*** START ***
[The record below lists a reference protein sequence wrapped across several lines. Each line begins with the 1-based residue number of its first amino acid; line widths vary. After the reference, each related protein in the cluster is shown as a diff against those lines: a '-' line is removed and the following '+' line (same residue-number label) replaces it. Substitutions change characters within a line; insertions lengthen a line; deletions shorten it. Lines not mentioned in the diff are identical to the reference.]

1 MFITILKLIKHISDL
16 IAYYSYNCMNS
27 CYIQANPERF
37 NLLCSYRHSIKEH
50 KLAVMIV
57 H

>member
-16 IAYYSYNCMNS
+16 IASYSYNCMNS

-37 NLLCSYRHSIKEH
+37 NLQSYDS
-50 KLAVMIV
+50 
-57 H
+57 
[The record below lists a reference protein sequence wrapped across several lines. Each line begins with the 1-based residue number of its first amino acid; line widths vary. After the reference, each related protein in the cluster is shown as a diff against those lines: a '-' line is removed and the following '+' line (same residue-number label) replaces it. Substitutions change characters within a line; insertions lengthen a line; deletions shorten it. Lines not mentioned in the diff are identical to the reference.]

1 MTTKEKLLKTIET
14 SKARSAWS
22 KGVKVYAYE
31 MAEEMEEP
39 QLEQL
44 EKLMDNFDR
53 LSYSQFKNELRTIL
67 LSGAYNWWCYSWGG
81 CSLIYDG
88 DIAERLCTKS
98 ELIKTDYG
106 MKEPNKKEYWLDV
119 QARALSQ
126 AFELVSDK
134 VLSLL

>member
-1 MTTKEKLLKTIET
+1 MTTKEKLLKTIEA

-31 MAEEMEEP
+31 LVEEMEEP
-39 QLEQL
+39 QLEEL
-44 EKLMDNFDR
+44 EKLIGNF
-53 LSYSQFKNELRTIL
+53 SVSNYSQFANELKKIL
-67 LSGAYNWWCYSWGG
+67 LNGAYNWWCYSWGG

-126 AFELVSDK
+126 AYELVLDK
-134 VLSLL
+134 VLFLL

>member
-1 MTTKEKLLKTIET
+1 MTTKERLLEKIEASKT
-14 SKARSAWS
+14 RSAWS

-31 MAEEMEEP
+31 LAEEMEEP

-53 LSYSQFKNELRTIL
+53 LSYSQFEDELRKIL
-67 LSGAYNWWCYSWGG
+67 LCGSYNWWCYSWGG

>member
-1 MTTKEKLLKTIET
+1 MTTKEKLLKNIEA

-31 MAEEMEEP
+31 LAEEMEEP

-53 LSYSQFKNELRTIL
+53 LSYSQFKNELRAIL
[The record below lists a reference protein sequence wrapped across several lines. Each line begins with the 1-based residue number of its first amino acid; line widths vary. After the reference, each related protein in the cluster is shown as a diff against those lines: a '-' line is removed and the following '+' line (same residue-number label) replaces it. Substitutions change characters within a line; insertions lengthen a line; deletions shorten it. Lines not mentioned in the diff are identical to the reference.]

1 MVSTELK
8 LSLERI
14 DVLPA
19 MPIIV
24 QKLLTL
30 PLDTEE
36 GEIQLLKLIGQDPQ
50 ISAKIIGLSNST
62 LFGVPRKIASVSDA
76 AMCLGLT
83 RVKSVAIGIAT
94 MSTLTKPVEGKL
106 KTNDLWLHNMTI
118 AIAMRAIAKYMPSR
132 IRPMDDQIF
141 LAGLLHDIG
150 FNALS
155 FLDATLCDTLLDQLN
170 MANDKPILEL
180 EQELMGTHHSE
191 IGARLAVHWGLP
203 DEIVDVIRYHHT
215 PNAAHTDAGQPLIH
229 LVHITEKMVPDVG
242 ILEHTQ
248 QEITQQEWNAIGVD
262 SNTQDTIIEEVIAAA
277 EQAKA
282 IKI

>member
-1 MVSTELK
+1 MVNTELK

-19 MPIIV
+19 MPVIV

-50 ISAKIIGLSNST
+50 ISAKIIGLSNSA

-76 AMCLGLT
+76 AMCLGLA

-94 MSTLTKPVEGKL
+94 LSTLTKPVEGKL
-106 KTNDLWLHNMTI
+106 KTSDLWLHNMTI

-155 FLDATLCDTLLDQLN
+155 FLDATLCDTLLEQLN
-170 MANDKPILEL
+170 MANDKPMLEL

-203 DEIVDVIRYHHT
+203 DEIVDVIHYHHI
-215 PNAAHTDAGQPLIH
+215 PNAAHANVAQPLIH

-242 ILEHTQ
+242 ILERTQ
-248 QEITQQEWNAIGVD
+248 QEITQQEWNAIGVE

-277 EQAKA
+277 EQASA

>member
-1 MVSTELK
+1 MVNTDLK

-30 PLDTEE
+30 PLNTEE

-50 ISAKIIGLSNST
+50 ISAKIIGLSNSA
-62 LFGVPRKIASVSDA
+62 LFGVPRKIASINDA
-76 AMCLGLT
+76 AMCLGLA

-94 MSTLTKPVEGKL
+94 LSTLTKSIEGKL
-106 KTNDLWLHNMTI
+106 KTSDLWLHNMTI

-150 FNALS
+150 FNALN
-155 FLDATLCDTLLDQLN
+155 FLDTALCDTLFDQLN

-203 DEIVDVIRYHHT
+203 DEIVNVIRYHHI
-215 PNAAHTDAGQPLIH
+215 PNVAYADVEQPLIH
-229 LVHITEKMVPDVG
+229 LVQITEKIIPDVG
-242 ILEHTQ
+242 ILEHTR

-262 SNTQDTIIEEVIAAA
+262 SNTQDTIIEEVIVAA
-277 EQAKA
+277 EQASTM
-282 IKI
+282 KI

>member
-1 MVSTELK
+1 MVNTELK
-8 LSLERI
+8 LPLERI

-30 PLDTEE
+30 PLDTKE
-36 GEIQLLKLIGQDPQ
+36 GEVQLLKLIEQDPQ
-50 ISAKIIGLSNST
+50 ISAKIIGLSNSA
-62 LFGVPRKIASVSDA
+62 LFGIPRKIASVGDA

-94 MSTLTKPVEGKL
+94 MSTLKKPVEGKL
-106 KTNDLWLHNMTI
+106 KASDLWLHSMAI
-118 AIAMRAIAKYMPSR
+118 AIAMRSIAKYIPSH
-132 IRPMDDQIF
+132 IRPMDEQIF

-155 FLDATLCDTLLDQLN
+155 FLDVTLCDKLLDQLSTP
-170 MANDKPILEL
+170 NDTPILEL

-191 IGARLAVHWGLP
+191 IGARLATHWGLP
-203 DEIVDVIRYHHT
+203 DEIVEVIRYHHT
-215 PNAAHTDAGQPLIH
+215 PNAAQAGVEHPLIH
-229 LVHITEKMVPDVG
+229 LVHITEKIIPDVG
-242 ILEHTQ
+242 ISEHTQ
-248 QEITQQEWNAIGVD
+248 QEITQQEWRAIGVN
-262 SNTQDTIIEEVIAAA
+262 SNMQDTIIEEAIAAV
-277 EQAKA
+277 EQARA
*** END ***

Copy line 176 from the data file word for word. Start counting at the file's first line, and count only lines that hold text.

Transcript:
+118 AIAMRSIAKYIPSH